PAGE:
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Organizational Culture Review - Book Report/Review Example

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It is an unfortunate fact that despite all the researches, books and resources devoted to making successful change possible, a majority of change efforts fail. In a research study conducted by leading companies including Arthur and McKinsey, it was discovered that several firms had engaged in Total Quality Management programs, but were surprised to discover that an enormous number of them failed to implement the TQM program successfully and failed miserably in their attempts to produce the target results (Hiatt & Creasey, 2003)…
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Organizational Culture Book Review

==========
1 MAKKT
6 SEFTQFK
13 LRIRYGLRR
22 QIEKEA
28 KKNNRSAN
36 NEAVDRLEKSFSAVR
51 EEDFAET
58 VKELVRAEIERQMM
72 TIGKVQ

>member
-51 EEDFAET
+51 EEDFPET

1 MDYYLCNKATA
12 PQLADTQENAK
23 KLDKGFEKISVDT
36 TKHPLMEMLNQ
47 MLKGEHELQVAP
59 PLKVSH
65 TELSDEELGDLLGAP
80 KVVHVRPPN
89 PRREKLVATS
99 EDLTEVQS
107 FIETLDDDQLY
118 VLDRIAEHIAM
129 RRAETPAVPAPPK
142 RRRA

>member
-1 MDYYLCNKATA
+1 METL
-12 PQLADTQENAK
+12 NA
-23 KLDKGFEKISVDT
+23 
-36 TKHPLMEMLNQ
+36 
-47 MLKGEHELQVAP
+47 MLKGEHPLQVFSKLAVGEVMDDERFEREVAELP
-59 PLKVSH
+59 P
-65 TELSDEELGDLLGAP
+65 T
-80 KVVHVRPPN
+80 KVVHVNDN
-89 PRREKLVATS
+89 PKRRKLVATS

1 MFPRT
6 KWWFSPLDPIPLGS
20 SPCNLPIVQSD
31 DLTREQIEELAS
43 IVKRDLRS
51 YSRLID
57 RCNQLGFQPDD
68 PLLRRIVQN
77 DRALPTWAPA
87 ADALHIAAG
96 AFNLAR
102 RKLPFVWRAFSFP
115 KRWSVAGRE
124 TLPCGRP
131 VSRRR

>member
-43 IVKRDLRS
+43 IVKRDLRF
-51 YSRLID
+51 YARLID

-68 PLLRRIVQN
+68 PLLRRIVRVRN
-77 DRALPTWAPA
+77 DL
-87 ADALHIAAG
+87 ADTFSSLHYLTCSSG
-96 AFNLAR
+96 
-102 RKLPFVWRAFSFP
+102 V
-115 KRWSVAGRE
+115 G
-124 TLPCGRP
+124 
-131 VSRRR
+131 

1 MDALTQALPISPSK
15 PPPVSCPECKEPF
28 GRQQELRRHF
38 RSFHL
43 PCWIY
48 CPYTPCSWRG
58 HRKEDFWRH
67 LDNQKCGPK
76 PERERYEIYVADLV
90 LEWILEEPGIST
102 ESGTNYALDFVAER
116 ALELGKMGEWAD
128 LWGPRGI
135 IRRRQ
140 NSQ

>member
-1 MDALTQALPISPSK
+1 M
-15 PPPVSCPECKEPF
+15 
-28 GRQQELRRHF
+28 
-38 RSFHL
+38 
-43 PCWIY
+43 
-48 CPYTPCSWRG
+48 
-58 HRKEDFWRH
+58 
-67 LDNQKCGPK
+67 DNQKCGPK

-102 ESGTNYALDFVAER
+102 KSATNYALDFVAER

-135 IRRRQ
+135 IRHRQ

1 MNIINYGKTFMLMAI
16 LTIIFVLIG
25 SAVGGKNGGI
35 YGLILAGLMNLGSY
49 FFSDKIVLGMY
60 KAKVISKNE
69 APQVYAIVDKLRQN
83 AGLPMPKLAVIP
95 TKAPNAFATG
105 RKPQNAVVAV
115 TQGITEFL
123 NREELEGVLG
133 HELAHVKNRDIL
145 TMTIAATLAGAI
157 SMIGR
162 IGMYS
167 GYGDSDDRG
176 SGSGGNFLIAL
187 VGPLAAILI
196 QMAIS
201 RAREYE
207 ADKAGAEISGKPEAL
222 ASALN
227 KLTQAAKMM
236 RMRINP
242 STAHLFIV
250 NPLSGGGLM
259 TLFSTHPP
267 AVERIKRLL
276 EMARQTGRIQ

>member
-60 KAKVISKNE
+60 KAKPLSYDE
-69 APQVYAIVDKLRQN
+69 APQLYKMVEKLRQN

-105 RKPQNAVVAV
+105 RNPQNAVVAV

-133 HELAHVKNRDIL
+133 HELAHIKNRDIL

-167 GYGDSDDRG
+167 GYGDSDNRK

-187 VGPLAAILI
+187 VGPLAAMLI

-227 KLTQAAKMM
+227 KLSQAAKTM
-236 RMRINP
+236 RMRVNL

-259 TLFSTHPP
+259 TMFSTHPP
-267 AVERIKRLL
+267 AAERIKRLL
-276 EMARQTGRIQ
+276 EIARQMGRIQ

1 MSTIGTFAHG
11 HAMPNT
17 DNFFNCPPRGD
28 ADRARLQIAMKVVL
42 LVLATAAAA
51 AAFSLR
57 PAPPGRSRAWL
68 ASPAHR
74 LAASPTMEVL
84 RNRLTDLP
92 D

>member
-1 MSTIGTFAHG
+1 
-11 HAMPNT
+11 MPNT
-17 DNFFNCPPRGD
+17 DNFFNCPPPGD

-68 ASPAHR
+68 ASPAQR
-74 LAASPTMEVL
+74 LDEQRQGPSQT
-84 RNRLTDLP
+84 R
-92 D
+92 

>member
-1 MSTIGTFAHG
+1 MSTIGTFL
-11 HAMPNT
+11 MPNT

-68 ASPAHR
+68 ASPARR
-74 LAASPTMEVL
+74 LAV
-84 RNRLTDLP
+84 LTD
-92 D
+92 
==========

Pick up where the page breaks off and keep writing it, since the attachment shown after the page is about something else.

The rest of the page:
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Download file to see previous pages There is a high degree of risk involved in change management strategies and the fact that majority of these efforts fail, translates into huge losses for the company initiating it. It is observed, according to Peter, that companies exhaust almost all of their energy and resources towards the end of sustained change effort and are then left with minimum options (Senge, 1999). However, according to Peter, this does not undermine the importance of change efforts and that they represent a challenge that the company must come to terms with, either immediately or sometime in the foreseeable future; although the sooner companies face it, the better (Senge, 1999). John Kotter, who is a lecturer at Harvard Business School, has gone at length to research on both successful and failed change efforts. From his research and findings, he summarizes that one of the most important lessons to be learnt from the successful change initiatives is that the development of change goes through a series of stages that require the devotion of significant time by companies initiating them (Kotter, 1996). In an attempt for fast results, managers often tend to become short-sighted and tend to jump between steps, missing important ones in their course (Kotter, 1996). This of course, tends to expedite the change process but never leads to successful long term results (Kotter, 1996). Furthermore, according to John, making a serious mistake in any of the stages can have a disastrous impact on the entire change process and can slow down the pace of change as well as destroy any milestones already achieved with hard work. He explained the eight phases of the change process which are as follows (Kotter, 1996): 1. Establishing a sense of Urgency The change process is initiated only after individuals in the organization notice the need for change; that is, they notice a process that can be improved and changed or a better way of executing an existing process is discovered. Hence, the problem with the current setup needs to be identified first. The need for change develops a sense of urgency amongst employees who quickly spread the word around in an attempt to minimize the risk to the company from continuing existing inefficient/faulty processes. The problem, as noted by Kotter, is that more than 50% of the companies fail to acknowledge the urgency for change and hence, fail in the very first step (Kotter, 1996). However, most successful companies do acknowledge their shortcomings by discussing their weaknesses and threats candidly with employees rather than hiding them. At this stage, external/third party view and help is useful. In case of the U.S Department of Corrections, this could involve, for example, a change in prisoner detention facilities which was identified by one of the personnel. 2) Creating a leadership group Change often starts with one or two individuals noticing the need for change, but it often does spread out to include a large number of people who favor change. The size of the leadership group should ideally be between 3-5 people and these people are the key drivers and motivators of change ...Download file to see next pagesRead More
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